Posts Tagged ‘trappist’

My life is a puzzle box

August 5, 2010

This week I met with a former pastor who gave me this description of his current situation:  “My life is a puzzle box – all the pieces are there but the picture on the front has been torn off.  I don’t know what it’s supposed to look like.”

His income has gone up dramatically in the last couple of years allowing him to tithe more than his entire income seven years ago.

But financial success does not remove the questions about proper direction.  Faster, bigger and more are sometimes just that – faster, bigger and more.  Ultimately we want to see that picture of our life – a completed whole.

If I try to do something noble, humanitarian or Godly that has nothing to do with who I really am, I may look good to others and to myself for a period of time.  But the fact that I am not being authentic will eventually have consequences.  I may end up doing more damage than if I had not attempted this particular area of “success.”  Trappist monk Thomas Merton addressed this when he said, “There is in all visible things….a hidden wholeness.”

We’re all looking for that completed picture on the front of our puzzle box – our “hidden wholeness.”  Don’t be content until yours comes into view.

Drowning in details?

July 20, 2009

Are you exhausted with the bombardments of deadlines, required planning meetings, urgent emails, tweets and 55 more people who want to “friend” you on FaceBook?  Maybe you need to disconnect from those demands that consume your days. 

Have you considered a few days in a monastery?  I’m serious.  No, you don’t have to take a vow of chastity or poverty – just spend a few days in this alternate lifestyle.  There are hundreds of them across the country that will welcome you into their quiet world.  You may want to sign up for a retreat with a focus.  A retreat is a time to “take off your shoes,” to leave schedules and projects behind, and to be open and vulnerable – ready to be changed and deepened, and to view one’s own life as “holy ground.”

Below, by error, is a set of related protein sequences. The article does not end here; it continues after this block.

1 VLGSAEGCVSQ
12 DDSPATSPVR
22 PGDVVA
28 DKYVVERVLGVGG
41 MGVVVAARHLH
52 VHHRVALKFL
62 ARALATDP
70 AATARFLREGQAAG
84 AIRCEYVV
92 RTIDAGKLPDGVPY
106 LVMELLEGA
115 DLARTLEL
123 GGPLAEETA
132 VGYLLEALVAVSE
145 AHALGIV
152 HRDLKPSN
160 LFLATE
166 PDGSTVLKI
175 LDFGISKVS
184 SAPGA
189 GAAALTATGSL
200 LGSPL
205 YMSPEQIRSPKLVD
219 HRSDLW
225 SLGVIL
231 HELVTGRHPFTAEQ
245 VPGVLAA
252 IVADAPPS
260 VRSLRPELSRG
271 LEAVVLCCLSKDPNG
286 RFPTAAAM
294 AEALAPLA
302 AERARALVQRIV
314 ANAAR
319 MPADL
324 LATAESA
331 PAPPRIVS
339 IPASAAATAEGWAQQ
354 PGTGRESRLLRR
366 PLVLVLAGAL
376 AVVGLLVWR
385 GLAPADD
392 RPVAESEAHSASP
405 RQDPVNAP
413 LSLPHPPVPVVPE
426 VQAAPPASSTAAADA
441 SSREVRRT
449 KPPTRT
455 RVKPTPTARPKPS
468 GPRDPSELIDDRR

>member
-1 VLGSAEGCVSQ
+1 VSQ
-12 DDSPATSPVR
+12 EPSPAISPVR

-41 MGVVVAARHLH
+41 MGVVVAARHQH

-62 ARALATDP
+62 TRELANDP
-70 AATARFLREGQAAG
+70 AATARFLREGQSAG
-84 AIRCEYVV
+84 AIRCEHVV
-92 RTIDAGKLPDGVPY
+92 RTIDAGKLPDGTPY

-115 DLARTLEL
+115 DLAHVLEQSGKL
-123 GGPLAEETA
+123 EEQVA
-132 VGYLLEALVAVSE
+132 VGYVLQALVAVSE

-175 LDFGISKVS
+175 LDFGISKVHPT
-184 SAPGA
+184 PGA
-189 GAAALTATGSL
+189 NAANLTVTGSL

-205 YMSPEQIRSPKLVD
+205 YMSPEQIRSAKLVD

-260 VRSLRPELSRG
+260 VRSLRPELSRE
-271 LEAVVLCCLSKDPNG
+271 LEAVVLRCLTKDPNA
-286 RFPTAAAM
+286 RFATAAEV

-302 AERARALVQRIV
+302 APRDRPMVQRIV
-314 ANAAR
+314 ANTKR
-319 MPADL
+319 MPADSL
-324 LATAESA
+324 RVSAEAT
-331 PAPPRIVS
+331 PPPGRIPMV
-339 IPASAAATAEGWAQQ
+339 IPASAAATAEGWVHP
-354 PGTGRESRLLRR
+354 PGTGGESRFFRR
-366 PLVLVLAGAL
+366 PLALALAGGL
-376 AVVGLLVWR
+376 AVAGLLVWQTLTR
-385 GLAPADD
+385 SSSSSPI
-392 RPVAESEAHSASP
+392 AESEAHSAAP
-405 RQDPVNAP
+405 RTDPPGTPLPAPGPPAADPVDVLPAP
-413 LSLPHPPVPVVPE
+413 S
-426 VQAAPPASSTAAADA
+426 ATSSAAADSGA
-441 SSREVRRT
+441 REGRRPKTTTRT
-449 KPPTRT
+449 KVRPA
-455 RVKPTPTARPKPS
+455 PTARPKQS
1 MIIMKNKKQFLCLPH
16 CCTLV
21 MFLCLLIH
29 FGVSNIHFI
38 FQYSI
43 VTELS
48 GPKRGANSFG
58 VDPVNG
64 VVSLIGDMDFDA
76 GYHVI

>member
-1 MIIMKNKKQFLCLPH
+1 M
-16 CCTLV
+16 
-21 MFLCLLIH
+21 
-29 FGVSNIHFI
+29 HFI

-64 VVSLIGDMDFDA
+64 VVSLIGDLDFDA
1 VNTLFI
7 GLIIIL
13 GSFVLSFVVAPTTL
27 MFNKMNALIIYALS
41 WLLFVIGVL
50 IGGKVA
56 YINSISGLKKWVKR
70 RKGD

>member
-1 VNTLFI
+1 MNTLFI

You may just need a few days of simple living, quiet and solitude with no stated focus.   “We open our doors to anyone,” says Sister Josie Sanchez, of the Benet Hill Monastery in Colorado Springs.  “And if a person can’t afford the $50 per night fee for accommodations and food, they can work around the property,” she says.  Another center says they will help you “Retreat, Rest, Reflect, and Renew.”

I personally have spent time at the The Abbey of Gethsemani in Trappist, Kentucky.  You may be familiar with this monastery as the home of author Thomas Merton.  One of their stated goals is to “tone down excessive self-concern.”  Thus there is no talking.  Yes, it’s a little odd at first but I quickly got used to and welcomed it.  A wonderful time for contemplation, prayer and cleansing.  All they ask for is an anonymous donation as you leave.  No phones, TV or email will cause any of us to think and reflect in ways we normally miss.  Believe me, you will hear, see and think things you’ve been missing all along.  You may get a clearer sense of your purpose in the absence of daily clutter and chatter.  And most of these monasteries have an architectural beauty that is rare in the United States.    


Here’s a list of over 1200 monasteries in the English-speaking world:  Religious Life Communities 


I had already posted this blog when I got a message about an upcoming John Michael Talbot retreat at his monastery farm in Berryville, Arkansas.  John Michael was a very successful member of the old country folk/rock band Mason Proffit, but decided to withdraw from that life.  On August 7-9, 2009 he’ll be teaching Lessons of St. Francis.  The registration fee is only $200.   Or you can wait until the following week and catch Michael Card at the same retreat center.   


As in most areas of our lives, we get to choose.  Do you want one more draining trip to Disneyland or a few days of quiet, peaceful silence?